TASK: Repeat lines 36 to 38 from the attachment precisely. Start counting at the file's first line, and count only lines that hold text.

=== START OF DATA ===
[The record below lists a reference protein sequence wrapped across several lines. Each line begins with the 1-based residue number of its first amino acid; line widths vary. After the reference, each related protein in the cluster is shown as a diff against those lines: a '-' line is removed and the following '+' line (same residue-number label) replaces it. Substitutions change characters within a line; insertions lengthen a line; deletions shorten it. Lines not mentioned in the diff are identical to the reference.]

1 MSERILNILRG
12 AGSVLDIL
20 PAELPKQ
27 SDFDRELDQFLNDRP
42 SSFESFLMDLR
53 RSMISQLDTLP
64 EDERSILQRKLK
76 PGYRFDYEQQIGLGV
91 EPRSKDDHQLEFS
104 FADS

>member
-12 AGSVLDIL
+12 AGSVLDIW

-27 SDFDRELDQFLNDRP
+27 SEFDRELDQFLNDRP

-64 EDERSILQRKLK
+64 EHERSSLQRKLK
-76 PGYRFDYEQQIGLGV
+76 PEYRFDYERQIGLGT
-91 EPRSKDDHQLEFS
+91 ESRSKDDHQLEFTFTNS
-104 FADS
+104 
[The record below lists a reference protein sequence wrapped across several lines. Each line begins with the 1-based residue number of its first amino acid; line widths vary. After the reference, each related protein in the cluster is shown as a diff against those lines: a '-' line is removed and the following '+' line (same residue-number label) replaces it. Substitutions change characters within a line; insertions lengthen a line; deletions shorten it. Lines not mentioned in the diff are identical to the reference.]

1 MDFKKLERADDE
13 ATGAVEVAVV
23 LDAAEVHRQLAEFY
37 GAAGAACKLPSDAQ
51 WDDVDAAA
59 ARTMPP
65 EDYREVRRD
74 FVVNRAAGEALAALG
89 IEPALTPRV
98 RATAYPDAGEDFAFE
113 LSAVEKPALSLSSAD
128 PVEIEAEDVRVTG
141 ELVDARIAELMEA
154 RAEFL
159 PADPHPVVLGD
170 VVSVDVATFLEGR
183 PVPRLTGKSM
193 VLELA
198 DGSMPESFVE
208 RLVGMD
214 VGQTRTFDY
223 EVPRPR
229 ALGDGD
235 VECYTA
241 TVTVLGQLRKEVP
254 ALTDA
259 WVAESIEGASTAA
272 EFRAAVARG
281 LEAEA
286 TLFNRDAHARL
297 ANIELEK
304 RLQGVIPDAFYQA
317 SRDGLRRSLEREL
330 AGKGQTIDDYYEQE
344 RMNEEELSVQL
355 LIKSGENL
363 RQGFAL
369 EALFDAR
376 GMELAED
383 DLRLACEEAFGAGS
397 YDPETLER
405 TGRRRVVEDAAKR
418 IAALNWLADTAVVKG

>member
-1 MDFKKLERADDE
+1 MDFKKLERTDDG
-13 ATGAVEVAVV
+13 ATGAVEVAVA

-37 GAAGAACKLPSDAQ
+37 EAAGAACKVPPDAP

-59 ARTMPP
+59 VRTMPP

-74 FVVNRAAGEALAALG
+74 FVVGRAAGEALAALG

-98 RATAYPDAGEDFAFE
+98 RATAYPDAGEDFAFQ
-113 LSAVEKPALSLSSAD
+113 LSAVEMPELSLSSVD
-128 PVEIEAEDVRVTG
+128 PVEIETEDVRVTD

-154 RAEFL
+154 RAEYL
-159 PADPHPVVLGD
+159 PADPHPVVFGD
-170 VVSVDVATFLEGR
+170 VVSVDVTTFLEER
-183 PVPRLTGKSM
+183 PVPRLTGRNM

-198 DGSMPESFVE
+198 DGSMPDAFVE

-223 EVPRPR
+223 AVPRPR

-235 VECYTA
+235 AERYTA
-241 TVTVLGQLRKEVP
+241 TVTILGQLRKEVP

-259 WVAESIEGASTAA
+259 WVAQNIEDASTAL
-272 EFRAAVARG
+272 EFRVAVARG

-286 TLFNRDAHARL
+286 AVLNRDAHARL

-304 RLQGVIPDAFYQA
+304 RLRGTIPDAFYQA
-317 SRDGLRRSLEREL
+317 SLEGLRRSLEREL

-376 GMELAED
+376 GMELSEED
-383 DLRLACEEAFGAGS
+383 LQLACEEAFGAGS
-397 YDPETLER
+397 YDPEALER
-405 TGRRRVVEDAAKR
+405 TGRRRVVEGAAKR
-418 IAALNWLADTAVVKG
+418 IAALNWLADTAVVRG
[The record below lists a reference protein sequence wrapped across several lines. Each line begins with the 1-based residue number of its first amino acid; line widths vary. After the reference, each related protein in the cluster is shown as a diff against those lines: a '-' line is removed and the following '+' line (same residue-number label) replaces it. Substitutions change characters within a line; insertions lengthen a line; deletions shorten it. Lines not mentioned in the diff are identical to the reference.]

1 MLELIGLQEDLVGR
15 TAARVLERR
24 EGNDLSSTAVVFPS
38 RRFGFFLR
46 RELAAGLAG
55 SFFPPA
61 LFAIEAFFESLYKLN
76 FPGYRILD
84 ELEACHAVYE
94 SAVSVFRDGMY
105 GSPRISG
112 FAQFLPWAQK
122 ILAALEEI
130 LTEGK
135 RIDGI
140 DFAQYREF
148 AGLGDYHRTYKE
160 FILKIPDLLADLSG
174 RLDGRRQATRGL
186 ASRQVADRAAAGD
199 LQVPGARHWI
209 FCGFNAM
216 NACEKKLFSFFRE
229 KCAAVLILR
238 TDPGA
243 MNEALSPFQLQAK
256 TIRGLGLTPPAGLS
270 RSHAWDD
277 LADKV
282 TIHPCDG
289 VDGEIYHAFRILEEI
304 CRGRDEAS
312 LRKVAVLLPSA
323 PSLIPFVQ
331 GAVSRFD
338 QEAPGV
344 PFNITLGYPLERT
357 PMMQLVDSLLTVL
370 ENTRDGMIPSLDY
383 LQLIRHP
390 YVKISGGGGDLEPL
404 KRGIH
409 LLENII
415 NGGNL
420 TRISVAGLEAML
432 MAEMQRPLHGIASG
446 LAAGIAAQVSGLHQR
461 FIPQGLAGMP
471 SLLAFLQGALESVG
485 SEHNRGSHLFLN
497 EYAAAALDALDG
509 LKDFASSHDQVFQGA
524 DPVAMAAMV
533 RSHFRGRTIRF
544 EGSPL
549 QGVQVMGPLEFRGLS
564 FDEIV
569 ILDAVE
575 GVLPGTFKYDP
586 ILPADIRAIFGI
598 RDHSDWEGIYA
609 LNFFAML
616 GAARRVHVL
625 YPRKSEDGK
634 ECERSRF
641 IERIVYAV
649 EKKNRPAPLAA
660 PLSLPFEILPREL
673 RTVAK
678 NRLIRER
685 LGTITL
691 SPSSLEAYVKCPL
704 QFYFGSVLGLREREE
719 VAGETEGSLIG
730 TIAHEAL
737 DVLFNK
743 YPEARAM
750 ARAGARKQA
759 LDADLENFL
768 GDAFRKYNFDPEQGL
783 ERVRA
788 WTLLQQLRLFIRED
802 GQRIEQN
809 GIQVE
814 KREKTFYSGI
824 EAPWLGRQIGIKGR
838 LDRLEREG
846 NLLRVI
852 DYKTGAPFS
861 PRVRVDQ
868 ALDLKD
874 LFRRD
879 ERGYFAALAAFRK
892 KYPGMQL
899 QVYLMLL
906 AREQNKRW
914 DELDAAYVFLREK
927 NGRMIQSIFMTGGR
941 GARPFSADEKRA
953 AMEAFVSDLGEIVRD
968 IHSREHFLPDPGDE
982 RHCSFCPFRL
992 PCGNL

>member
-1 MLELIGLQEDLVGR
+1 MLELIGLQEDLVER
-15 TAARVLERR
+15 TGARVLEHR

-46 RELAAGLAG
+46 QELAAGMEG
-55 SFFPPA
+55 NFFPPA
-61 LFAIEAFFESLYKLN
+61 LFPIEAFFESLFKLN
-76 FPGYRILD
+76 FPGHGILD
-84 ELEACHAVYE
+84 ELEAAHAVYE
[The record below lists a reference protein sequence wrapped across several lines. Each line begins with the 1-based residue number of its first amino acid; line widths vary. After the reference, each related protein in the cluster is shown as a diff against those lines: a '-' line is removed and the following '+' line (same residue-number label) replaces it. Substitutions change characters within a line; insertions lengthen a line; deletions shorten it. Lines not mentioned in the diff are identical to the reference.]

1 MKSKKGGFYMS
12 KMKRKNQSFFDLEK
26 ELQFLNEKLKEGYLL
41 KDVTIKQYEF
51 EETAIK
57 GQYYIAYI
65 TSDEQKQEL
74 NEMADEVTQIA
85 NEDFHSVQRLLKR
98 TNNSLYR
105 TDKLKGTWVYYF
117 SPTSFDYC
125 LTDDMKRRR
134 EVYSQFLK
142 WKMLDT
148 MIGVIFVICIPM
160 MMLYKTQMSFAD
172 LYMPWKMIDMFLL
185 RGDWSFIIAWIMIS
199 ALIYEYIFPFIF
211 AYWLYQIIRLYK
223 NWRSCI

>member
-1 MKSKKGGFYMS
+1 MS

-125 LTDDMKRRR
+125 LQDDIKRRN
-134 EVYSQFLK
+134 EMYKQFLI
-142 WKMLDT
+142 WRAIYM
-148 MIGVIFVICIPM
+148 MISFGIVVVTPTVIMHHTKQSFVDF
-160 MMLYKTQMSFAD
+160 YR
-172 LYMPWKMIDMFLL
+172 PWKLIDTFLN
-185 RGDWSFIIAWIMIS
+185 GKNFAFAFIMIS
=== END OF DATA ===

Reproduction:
113 LSAVEKPALSLSSAD
128 PVEIEAEDVRVTG
141 ELVDARIAELMEA